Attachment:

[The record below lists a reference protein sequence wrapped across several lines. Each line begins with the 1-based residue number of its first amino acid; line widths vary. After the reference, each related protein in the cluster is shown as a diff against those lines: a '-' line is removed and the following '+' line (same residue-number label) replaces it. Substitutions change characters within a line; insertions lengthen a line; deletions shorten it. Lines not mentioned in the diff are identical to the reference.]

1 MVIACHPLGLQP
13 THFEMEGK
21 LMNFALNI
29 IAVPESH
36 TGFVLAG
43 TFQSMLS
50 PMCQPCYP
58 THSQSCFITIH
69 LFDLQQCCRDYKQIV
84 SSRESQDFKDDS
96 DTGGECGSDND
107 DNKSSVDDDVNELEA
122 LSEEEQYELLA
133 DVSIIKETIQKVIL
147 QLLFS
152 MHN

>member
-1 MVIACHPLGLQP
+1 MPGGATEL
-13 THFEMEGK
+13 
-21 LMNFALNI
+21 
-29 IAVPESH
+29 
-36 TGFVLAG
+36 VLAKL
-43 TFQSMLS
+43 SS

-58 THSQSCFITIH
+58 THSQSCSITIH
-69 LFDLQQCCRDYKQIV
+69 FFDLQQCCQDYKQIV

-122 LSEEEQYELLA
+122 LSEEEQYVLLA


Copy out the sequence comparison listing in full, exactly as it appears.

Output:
[The record below lists a reference protein sequence wrapped across several lines. Each line begins with the 1-based residue number of its first amino acid; line widths vary. After the reference, each related protein in the cluster is shown as a diff against those lines: a '-' line is removed and the following '+' line (same residue-number label) replaces it. Substitutions change characters within a line; insertions lengthen a line; deletions shorten it. Lines not mentioned in the diff are identical to the reference.]

1 MVIACHPLGLQP
13 THFEMEGK
21 LMNFALNI
29 IAVPESH
36 TGFVLAG
43 TFQSMLS
50 PMCQPCYP
58 THSQSCFITIH
69 LFDLQQCCRDYKQIV
84 SSRESQDFKDDS
96 DTGGECGSDND
107 DNKSSVDDDVNELEA
122 LSEEEQYELLA
133 DVSIIKETIQKVIL
147 QLLFS
152 MHN

>member
-1 MVIACHPLGLQP
+1 MPGGATEL
-13 THFEMEGK
+13 
-21 LMNFALNI
+21 
-29 IAVPESH
+29 
-36 TGFVLAG
+36 VLAKL
-43 TFQSMLS
+43 SS

-58 THSQSCFITIH
+58 THSQSCSITIH
-69 LFDLQQCCRDYKQIV
+69 FFDLQQCCQDYKQIV

-122 LSEEEQYELLA
+122 LSEEEQYVLLA